Writer’s block. It’s a b!tch. For author James Foster (Alexander Skarsgärd) whose debut novel garnered praise from the literary world, it’s been over half a decade with no follow-up in sight. Unlikely that he’ll join the ranks of Salinger, Brontë, or Plath, he’s come to a secluded island resort with his wife Em (Cleopatra Coleman) for a little R&R and a lot of inspiration. He finds both thanks to tourists Gabi (Mia Goth) and her husband Alban (Jalil Lespert), but at what cost? “Infinity Pool” from writer-director Brandon Cronenberg is the ultimate vacation from hell, ensanguined with images so disturbing they take several hours to fully process. Think of it as the nightmare that just keeps on giving.

Last year, Skarsgärd and Goth delivered exceptional performances in “The Northman” and “Pearl.” Cronenberg should be praised for bringing them together to collaborate on his third film which follows “Antiviral” and “Possessor.” The two actors, well-suited for this mishmash of horror and science fiction, have such a strong screen presence that it’s impossible to look away when taken out of your comfort zone. The ultramasculine Swedish-born Skarsgärd known for playing Vikings and a Viking-turned-vampire is no match for Goth who carries over that Texas farm girl psyche from her Ti West character to wreak havoc on all who cross her path.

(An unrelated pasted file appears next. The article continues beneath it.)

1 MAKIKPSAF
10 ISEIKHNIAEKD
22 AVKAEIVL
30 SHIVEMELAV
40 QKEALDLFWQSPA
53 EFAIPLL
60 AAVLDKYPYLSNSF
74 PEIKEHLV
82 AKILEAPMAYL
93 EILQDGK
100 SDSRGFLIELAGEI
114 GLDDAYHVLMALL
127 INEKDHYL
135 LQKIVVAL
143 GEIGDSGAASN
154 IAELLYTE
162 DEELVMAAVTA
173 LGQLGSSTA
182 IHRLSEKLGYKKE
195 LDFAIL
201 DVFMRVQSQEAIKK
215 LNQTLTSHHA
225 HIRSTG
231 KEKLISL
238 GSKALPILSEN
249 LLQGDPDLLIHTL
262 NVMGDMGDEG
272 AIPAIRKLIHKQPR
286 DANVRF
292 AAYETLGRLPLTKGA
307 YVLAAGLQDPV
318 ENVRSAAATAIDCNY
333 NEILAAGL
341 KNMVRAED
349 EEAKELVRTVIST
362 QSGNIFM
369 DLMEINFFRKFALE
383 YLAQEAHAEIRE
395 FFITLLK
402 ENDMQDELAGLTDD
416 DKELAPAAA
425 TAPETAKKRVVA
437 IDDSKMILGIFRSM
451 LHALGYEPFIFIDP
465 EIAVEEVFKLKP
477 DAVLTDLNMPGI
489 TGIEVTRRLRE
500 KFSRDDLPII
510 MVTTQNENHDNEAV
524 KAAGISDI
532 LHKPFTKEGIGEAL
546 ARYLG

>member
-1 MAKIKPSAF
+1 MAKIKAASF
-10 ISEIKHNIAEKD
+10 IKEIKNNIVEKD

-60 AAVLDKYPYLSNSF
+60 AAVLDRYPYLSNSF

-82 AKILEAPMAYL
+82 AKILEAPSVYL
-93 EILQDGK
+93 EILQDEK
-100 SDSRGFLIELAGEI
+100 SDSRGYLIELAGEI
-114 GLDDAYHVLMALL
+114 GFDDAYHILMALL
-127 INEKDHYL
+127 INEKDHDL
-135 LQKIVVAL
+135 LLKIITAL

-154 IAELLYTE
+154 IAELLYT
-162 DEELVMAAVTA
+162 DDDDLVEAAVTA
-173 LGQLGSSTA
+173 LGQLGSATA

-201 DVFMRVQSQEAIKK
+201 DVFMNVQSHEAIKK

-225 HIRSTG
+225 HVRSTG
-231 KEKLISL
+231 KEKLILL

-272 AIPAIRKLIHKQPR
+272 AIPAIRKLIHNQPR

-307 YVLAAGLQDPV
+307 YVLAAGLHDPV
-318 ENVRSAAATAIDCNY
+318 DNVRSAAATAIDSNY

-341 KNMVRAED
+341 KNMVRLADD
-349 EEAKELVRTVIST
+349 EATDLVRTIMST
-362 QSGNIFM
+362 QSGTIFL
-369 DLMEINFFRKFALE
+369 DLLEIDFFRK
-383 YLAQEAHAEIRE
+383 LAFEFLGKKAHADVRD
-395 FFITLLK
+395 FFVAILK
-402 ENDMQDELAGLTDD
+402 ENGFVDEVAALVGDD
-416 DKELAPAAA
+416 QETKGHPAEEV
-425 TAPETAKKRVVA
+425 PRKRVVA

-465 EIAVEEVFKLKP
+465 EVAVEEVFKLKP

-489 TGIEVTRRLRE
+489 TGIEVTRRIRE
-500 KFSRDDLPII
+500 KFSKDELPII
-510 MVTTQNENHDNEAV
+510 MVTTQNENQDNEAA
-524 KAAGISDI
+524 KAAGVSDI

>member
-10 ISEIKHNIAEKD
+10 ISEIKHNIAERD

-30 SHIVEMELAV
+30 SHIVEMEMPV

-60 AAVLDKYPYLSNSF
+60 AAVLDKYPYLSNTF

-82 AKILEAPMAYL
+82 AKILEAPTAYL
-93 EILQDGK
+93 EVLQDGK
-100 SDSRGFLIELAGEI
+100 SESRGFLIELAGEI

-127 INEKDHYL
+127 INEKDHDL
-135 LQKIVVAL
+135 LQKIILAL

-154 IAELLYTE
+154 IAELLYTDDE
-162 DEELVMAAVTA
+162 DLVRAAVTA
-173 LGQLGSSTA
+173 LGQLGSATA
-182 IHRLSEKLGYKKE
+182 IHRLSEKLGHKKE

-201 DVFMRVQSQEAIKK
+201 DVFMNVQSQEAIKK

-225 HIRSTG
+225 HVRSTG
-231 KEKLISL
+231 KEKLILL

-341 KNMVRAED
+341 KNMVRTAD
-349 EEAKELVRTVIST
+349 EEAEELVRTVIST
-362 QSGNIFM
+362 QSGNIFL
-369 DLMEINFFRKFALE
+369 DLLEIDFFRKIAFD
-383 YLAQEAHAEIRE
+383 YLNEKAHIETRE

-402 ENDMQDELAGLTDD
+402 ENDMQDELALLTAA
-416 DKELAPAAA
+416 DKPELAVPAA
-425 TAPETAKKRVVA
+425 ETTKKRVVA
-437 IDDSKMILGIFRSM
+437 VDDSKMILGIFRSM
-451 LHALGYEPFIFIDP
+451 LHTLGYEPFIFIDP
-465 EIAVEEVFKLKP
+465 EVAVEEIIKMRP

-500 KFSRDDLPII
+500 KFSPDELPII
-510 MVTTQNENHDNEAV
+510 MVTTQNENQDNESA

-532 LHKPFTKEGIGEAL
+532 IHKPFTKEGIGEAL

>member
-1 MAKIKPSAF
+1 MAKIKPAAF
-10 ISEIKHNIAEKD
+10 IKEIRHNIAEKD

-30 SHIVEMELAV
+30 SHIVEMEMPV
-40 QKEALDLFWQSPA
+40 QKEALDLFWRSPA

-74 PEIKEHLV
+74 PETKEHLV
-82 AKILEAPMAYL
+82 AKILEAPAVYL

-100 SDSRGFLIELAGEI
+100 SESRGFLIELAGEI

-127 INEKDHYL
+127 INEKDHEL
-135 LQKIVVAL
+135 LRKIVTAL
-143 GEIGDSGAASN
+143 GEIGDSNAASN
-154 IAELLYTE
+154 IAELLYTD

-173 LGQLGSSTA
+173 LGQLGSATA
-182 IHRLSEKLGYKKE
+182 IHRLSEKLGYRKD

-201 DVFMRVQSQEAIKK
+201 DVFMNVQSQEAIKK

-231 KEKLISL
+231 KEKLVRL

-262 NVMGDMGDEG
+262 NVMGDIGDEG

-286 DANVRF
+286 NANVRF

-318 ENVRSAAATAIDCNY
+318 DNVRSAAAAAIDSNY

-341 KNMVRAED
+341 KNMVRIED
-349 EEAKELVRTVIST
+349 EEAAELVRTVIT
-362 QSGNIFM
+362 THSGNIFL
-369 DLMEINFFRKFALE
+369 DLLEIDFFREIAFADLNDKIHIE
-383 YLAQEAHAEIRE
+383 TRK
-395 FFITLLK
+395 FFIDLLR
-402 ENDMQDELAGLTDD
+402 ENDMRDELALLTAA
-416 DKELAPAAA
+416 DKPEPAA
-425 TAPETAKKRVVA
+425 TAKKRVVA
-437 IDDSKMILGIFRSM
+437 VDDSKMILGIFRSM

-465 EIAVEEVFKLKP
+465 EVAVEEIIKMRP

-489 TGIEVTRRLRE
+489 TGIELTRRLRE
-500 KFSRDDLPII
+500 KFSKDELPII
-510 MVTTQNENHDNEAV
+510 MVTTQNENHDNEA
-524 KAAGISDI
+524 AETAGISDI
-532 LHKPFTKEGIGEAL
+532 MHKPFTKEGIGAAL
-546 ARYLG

It’s been six years since James Foster (Skarsgärd) made his mark in the literary universe with a brilliant debut novel. Enough time has gone by that most people have forgotten about James; his 15 minutes of fame have lapsed. Remarkably, Gabi (Goth) is still a huge fan and as luck would have it, she’s also a guest at the isolated island resort Li Tolqa (a fictitious country substituted by Croatia) where our author and his wife are vacationing.

After fangirling, “I’ve been waiting six years for your next book, is it coming out soon?” Gabi insists that James and his wife Em (Coleman), join her and Alban (Lespert), a jovial guy who’s always pouring drinks, for dinner. The two couples loosen up as the alcohol flows. Em admits she’s rich, paying for the vacay, while James remarks he came to Li Tolqa “looking for inspiration.”